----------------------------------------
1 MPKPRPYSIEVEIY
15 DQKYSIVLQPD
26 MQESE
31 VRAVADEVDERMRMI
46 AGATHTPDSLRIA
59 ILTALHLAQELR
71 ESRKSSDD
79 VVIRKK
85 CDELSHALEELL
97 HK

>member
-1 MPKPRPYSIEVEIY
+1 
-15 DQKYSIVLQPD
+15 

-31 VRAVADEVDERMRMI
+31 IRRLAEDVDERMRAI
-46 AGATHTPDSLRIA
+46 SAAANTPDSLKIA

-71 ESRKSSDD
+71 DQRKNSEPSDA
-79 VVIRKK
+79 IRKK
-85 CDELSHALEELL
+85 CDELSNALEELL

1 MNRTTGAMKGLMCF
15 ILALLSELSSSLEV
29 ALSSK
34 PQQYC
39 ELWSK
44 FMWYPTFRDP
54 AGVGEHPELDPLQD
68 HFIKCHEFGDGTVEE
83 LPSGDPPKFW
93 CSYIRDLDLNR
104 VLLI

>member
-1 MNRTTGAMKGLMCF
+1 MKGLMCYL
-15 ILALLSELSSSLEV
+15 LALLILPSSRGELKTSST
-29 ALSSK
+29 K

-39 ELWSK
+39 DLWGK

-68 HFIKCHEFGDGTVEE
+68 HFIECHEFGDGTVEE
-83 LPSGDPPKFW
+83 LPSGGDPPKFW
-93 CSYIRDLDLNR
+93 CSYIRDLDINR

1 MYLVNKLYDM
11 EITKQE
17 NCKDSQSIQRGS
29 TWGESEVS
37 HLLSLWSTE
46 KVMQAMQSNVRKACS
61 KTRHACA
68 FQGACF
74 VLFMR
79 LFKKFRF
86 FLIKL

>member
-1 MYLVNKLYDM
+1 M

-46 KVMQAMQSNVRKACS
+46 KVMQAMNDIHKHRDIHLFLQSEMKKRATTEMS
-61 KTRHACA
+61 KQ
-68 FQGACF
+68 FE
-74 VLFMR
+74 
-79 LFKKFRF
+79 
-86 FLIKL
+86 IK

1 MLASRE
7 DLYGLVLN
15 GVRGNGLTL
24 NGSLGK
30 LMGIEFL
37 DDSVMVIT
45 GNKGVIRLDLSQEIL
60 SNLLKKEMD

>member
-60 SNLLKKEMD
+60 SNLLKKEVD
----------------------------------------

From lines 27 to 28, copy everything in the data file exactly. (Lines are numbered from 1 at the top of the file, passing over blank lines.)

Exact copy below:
15 ILALLSELSSSLEV
29 ALSSK